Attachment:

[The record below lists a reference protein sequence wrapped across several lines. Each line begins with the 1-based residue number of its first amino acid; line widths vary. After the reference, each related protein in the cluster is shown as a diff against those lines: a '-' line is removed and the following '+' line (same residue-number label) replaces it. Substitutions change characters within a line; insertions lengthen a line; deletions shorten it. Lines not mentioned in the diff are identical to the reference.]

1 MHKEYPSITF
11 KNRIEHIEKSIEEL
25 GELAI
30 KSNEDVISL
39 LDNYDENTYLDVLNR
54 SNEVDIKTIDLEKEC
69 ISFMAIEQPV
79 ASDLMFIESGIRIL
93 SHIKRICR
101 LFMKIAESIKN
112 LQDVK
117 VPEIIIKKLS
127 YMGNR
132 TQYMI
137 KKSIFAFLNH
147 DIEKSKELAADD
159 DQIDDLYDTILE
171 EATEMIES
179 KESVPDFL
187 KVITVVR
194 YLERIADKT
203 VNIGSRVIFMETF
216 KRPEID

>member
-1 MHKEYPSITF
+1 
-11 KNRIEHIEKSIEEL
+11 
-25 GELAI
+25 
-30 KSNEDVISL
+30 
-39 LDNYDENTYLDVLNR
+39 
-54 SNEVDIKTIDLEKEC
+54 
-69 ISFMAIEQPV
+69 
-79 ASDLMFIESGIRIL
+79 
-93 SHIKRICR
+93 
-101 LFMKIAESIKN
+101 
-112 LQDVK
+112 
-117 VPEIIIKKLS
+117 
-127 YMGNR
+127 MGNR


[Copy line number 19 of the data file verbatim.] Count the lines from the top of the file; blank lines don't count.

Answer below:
171 EATEMIES